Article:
TWO MEMBERS OF OUR American Farriers Journal staff first met Burney Chapman in mid-January of 1992.

We’d only owned the magazine for 3 days and were getting acquainted with the industry when we met Burney for the first time at the Bluegrass Laminitis Symposium in Louisville, Ky.

Burney immediately took our new staff under his wing and started educating us about the shoeing business and continued to do so for the next 8 years. It was something none of us will ever forget.

Six weeks later, we saw Burney again at the American Farrier’s Association annual convention in Daytona Beach, Fla. He greeted us like we’d been his special friends for more than 20 years.

After nearly a 2-year bout with brain cancer, the world lost one of the most innovative farriers of the 20th century on November 11, which also happened to be Veteran’s Day. And thousands of people in the farrier industry and the entire horse world lost a true friend in Burney Chapman.

He leaves behind four sons, Brandon, Blane, Brice and Baker, three grandchildren and his good friend Ronda Parks, who cared for him during this serious illness. Three of his sons are successful horseshoers today, thanks to Burney’s lifelong concerns for his boys and his exceptional horseshoe training.

Burney was born on March 4, 1941, in Fort Worth and grew up around horses in Wichita Falls, Texas. By age 12, he was already shoeing working horses at the famous 6666 Ranch, near Guthrie, Texas, which left him with a fondness for shoeing ranch and feedlot horses. Honored as a Life Boy Scout, he graduated from Wichita Falls High School and completed college at Texas Tech University in Lubbock. He spent his career as a shoer.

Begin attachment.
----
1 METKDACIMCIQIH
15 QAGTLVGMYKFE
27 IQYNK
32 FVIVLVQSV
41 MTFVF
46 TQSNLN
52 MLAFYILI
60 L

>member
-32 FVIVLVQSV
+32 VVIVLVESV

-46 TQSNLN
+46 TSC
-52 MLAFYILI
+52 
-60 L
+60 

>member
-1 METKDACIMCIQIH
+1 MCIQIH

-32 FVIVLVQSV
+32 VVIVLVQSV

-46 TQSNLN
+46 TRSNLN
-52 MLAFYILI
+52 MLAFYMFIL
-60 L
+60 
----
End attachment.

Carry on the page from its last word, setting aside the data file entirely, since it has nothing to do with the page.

He was an active member of the American Farrier’s Association (AFA), the Texas Professional Farrier’s Association, an AFA Certified Journeyman Farrier and served on a number of AFA committees over the years. He was also in charge of the 1990 AFA convention in Lubbock, Texas.

Burney belonged to a number of state and national horseshoeing groups and was a charter member of the “International Horseshoeing Hall Of Fame” sponsored jointly by the Kentucky Derby Museum and American Farriers Journal. Burney also served for a number of years as a valuable member of this magazine’s Editorial Advisory Board.

Devoting his life to solving shoeing problems with horses and educating farriers, trainers and horse owners to the benefits of effective shoeing, Burney was a popular speaker at hundreds of local, state, national and international foot care events.

Burney was always available to help others learn more about shoeing and the treatment of laminitic horses. He inspired thousands of shoers to take more pride in their work and profession and to continually strive to work for the benefit of the horses on which they worked.

Practical Researcher

Besides helping lame horses with the rediscovered heart bar shoe, Burney pioneered many other ideas in the farrier business. He contributed much of the early work with glue-on shoes with Glu-Strider/Mustad. An early advocate of the need for nutritional supplementation for hoof growth, he served as a consultant on Farrier’s Formula to Life Data Labs. He also worked with Thoro’Bred Racing Plate Company on new shoeing ideas, materials and shoes to help lame horses.

During the 1990s, Burney spent thousands of hours researching the causes and treatment of white line disease. This was among the best research work done anywhere on this dreaded disease.

Over the years, American Farriers Journal printed more than a dozen articles by Burney. Besides laminitis and founder, his articles dealt with white line disease, anatomy, sugardine, club feet, shoeing endurance horses, hoof cracks, tetanus concerns, the pros and cons of heel springs and use of deep flexor tenotomy. He was quoted in many other articles over the years in this magazine. In fact, his articles from back issues are among the most requested articles in the 25-year history of this magazine.

Heart Bar Shoes

Burney never claimed credit for discovering the heart bar shoe and said he learned about its use from reading an old shoeing text. But he truly popularized the use of this shoe and found new ways to use it.

While majoring in animal science at Texas Tech University and shoeing horses to pay his way through school, Burney became interested in laminitis and decided to write a research paper on the subject. A search for information found very little research data and revealed that many treatment procedures were simply not working.